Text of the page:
Garden Design Techniques that will Transform Your Landscape
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Some design techniques can result in monumental visual improvements. The problem-solving and beautification recommendations listed below will transform gardens without increasing maintenance time. These work equally well for large and small gardens.
A focal point draws and directs the eye. Not only does a captivating piece enhance a garden's beauty, it also engages and provides a resting point for the eye, slowing the pace for completing a garden's visual enjoyment. Rather than wolfing down the gourmet experience in one swift "bite," a focal point stretches out the pleasurable experience. A focal point is especially essential in small gardens to immediately capture the visitors' interest.
Options for focal points are as boundless as one's imagination:
- A boulder adorned with lichen or moss
- A fascinating sculpture
- An eye-catching specimen plant
- A bubbling container water fountain
- Old work boots filled with succulents
When siting the piece de resistance, don't center it in the garden. Place it just off center. Large gardens can support multiple focal points. For smaller gardens, one well-selected and placed showpiece is sufficient.
Mirrors work magic in small areas, creating the illusion of a larger garden room. By tactfully placing a mirror to reflect a gorgeous garden or container collection, one can enjoy the display from two different locations, without twice the maintenance.
Or perhaps you have a striking focal point that would also look great "framed" in the mirror. Another idea is siting a mirror so it reflects sunlight into a shady garden nook, allowing for plants that require more sun to thrive. Use your imagination!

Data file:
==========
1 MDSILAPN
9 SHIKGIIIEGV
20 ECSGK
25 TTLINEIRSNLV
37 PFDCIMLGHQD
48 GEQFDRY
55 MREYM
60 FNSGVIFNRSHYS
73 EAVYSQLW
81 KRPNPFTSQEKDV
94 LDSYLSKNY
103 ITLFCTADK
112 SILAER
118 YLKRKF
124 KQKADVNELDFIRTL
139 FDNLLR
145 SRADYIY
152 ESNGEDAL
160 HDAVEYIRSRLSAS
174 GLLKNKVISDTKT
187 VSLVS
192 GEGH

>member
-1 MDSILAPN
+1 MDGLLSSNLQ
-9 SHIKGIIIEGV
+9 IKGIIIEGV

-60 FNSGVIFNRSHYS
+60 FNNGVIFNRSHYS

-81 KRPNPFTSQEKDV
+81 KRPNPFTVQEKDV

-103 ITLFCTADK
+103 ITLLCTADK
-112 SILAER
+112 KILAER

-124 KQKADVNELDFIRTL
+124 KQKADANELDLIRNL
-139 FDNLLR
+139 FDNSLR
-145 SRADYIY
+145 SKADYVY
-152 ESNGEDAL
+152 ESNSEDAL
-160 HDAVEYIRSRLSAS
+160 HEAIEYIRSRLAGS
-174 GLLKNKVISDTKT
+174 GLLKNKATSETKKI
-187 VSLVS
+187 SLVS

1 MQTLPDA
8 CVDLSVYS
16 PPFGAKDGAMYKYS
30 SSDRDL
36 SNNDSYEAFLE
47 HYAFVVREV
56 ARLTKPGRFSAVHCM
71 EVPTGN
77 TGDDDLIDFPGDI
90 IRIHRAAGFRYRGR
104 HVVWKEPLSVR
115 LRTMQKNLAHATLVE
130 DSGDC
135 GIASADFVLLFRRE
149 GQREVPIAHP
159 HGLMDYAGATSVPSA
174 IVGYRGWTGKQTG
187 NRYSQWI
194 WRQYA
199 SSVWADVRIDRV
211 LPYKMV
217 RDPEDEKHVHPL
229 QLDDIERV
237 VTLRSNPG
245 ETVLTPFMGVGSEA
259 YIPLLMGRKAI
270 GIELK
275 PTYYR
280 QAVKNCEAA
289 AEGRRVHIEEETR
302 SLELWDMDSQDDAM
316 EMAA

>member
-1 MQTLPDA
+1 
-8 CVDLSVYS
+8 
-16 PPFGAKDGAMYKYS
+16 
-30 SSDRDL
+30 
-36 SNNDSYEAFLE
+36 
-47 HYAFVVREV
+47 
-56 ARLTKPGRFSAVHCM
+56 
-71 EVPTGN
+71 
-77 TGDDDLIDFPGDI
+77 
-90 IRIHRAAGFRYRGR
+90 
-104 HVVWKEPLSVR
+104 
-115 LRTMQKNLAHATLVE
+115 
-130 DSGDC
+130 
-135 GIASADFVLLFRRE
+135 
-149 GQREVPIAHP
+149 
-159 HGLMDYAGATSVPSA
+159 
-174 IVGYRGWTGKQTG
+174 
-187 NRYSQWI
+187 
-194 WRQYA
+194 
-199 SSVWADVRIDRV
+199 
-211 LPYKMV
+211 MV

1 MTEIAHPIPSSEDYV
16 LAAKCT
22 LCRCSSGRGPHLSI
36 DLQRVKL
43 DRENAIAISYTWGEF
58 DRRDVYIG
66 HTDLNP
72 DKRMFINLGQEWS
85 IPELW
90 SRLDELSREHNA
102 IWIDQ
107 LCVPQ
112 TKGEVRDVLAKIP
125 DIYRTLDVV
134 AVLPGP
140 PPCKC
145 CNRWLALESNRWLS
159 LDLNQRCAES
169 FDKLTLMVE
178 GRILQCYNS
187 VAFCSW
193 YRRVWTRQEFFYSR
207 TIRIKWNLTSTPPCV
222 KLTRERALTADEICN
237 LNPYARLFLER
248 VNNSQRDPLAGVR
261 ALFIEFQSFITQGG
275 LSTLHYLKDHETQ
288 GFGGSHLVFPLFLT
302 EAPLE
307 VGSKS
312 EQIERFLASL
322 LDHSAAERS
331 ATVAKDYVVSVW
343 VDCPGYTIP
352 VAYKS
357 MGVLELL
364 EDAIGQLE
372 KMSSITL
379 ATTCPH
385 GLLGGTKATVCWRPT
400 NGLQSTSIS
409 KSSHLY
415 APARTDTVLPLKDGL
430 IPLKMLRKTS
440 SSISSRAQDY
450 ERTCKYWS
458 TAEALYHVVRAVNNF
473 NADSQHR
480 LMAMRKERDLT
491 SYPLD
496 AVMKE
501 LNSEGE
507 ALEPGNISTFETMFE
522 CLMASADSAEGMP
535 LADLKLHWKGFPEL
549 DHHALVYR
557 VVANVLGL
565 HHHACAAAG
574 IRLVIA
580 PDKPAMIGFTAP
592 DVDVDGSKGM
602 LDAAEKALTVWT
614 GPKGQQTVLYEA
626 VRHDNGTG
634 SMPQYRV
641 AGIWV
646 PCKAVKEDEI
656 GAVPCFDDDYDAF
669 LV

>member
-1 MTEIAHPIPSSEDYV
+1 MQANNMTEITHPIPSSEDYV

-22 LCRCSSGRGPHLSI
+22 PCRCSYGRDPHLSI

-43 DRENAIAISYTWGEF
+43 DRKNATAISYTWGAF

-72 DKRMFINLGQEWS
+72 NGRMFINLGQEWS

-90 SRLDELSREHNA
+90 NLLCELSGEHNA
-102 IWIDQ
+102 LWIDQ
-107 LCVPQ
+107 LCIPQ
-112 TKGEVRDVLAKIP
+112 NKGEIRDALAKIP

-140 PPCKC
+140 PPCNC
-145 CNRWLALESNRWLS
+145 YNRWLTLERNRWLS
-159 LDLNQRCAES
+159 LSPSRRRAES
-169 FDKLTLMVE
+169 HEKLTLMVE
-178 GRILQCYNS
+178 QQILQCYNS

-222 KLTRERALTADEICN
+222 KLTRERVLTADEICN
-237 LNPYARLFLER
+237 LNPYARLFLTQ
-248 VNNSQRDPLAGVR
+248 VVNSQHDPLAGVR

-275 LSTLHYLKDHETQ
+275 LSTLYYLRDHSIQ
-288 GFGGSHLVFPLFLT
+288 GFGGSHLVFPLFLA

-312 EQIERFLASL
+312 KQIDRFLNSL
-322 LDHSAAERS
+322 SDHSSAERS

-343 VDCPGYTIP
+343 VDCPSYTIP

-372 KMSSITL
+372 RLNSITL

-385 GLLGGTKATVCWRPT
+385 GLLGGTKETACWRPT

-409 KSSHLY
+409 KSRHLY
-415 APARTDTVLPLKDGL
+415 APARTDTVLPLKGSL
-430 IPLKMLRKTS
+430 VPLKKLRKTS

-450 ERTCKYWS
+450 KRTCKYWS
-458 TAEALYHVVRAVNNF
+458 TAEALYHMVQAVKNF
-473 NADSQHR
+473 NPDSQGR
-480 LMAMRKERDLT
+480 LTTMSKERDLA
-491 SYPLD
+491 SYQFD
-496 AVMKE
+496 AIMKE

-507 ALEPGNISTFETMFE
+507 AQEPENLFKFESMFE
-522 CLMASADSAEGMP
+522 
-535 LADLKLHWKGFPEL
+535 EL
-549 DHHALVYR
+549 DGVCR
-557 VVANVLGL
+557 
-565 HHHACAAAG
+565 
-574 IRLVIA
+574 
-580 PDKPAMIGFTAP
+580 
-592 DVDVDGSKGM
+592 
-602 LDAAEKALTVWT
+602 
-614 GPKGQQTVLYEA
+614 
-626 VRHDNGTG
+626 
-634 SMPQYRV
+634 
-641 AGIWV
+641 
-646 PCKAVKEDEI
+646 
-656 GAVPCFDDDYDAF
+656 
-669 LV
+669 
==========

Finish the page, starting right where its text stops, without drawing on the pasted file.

If you want to increase, extend, and intensify color in your garden, think foliage. Leaves are present before, during, and after bloom. Foliage is the easiest way to insert color month after month (perhaps second only to non-living objects), with little labor on your part. Breathtaking displays can be created by combining leaves of various colors and patterns, shapes, sizes, and textures. Some of the most extraordinary gardens I've seen are those with few or no flowers (although these are not beneficial to pollinators).
Pairing large, bold-leaved plants with finer, delicate specimens is particularly striking. I like to think of this combo as 'Beauty and the Beast'. Partnering perennials rodgersia 'Bronze Peacock' (zones 5-8), with its massive, highly textured, bronze leaves and hakonechloa 'All Gold' (zones 5-9), sporting narrow, shiny golden blades, makes a fascinating display in shade. A sunny counterpart would be Rudbeckia maxima (zones 4-9), threadleaf coreopsis 'Zagreb' (zones 4-9) and little bluestem (Schizachyrium scoparium) (zones 3-9), all native to North America.